In the world’s first contest of its kind, 10 men and 10 women in the Mr and Miss Albinism Kenya pageant took place this month in Nairobi.

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Its motto was “Beauty Beyond the Skin.”  The competition pulled thousands of people, include of high profiles, all came to celebrate people with albinism –who lack pigment in their skin, hair and eyes-and challenge stigma and persecution.

Image result for In the world’s first contest of its kind, 10 men and 10 women competed in the Mr and Miss Albinism Kenya pageant this month in Nairobi

Image result for In the world’s first contest of its kind, 10 men and 10 women competed in the Mr and Miss Albinism Kenya pageant this month in Nairobi“Even when I was dating, it was difficult for girls to say I’m handsome,” said Isaac Mwaura, Kenya’s first parliamentarian with albinism and founder of the Albinism Society of Kenya, which organized the pageant.

“I knew I was handsome (but) people with albinism are seen as not beautiful, as not good-looking, and that has an effect on their self-esteem.”

Mwaura said albinism is seen as a curse in Kenya and all contestants have been taunted and called “zeru”, which means “ghost”, or “pesa”, a Swahili word for money, in reference to the value of their body parts.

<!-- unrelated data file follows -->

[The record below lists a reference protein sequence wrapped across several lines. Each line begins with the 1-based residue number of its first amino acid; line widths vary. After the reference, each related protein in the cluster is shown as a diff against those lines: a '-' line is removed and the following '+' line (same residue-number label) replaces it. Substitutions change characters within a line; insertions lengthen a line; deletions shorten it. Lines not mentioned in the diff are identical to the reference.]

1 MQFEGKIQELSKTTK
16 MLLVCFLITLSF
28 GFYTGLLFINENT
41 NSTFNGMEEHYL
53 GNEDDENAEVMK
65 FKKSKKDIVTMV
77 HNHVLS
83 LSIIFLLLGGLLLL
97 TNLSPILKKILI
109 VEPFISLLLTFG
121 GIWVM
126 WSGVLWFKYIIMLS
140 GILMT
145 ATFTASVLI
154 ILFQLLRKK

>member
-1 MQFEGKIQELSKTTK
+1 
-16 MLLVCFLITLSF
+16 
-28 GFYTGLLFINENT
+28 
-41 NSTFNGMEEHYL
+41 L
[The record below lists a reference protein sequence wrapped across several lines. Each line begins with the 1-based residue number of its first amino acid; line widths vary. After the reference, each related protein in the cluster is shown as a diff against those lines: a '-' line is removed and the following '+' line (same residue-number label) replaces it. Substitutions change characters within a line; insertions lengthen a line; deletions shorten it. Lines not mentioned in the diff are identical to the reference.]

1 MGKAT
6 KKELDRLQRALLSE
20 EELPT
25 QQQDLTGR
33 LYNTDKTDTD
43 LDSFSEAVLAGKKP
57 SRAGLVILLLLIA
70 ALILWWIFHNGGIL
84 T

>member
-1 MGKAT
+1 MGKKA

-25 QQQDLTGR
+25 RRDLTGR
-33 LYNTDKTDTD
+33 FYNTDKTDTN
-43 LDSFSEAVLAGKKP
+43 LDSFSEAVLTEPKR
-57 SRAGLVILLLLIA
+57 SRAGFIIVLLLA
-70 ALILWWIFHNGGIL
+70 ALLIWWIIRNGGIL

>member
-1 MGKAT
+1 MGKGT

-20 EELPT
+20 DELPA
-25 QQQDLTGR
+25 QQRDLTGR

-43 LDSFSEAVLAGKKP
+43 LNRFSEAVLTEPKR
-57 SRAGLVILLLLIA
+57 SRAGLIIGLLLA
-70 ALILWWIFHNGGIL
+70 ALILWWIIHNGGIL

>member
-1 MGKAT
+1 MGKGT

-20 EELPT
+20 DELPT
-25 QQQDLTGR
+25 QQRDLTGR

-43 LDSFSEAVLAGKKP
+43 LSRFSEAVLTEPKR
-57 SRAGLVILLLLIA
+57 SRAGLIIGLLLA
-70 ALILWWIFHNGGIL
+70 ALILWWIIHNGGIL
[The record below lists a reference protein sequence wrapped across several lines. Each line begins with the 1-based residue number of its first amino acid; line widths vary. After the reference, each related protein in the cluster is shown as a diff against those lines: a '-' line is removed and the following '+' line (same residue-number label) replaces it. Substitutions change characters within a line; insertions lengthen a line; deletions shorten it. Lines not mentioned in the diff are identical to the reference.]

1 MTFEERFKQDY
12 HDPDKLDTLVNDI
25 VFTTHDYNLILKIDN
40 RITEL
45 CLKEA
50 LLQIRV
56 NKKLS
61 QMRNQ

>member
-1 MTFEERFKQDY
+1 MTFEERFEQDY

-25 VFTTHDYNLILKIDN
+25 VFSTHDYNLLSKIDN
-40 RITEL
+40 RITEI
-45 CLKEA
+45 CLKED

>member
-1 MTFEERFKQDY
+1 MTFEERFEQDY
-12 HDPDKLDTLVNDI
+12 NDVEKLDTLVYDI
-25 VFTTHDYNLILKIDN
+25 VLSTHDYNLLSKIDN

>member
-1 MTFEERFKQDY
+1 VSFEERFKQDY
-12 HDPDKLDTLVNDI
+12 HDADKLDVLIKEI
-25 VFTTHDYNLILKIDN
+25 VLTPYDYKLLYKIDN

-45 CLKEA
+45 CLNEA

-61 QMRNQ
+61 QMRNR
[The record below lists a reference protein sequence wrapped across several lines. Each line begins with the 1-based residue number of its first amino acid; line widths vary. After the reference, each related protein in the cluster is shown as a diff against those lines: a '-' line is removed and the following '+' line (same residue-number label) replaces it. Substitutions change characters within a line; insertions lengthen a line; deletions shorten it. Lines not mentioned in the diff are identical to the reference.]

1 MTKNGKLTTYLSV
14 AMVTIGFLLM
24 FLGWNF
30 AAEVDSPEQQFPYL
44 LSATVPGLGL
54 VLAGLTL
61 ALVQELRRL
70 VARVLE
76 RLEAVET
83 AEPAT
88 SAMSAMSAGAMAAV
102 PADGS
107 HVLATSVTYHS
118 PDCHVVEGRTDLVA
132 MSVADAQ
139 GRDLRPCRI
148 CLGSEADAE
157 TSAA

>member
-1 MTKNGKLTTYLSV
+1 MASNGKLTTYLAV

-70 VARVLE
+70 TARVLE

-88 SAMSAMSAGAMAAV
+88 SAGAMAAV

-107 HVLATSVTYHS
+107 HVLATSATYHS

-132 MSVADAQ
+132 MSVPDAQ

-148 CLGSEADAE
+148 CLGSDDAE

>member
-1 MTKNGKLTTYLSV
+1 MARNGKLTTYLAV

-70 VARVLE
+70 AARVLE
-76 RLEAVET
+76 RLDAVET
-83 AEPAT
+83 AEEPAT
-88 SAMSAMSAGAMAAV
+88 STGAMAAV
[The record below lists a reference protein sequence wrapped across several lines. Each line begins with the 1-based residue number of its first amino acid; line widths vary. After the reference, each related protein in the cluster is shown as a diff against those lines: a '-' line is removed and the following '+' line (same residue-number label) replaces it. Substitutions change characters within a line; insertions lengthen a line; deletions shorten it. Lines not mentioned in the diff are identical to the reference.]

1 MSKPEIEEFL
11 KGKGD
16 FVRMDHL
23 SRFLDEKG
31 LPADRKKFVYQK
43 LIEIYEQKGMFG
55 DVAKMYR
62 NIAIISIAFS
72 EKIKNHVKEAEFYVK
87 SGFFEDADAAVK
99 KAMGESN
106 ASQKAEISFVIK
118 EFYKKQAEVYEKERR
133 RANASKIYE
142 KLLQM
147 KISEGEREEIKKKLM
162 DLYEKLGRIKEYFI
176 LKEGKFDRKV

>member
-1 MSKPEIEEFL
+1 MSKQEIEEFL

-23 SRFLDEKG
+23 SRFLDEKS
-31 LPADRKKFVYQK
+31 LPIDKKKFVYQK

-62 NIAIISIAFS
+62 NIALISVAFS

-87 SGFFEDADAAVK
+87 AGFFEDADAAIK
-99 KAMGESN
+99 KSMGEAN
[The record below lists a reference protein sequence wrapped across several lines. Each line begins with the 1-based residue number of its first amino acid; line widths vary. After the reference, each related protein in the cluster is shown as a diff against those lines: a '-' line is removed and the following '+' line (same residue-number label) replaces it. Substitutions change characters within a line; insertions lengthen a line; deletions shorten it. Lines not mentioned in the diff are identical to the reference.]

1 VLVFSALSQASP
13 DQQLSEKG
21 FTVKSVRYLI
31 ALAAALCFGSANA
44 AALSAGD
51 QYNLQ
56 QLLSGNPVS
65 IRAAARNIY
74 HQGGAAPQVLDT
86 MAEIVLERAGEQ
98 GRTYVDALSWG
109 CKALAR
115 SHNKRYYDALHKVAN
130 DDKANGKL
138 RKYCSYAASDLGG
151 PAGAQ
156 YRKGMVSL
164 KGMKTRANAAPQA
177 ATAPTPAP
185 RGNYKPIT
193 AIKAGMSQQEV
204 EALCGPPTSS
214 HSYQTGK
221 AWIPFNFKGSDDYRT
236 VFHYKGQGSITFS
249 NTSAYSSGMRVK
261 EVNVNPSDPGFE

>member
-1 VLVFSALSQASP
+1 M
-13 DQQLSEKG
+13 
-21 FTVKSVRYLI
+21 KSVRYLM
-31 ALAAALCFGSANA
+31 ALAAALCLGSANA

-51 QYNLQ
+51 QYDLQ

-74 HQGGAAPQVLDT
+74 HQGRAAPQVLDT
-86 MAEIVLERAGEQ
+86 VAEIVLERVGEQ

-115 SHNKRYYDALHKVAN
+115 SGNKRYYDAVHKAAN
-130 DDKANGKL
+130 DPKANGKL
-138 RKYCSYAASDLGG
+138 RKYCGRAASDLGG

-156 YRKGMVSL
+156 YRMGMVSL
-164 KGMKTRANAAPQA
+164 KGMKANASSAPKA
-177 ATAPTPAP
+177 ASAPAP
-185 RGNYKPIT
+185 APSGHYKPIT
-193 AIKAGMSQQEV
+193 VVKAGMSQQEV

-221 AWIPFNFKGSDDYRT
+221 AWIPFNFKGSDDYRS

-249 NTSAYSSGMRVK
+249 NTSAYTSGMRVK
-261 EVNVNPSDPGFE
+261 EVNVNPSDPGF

“Our girls are not getting married,” Mwaura said. “They are beautiful women, and you find people don’t want to walk around town with them, so we thought, ‘Let’s use this opportunity to confront stigma and discrimination.'”

People with albinism are frequently shunned, attacked and even killed across Africa. In many countries, their body parts are believed to bring wealth and good luck and are prized in witchcraft for use in charms and magical potions.

Albinism is a congenital disorder affecting up to one in 15,000 people in sub-Saharan Africa.

Witch doctors are willing to pay as much as $75,000 for a full set of albino limbs for use in black magic, according to the Red Cross.

Attacks on albinos in Africa rose at the end of last year, linked to a growing demand from political hopefuls seeking good fortune in the run-up to elections in several countries, according to the U.N.’s first human rights expert on albinism.

 

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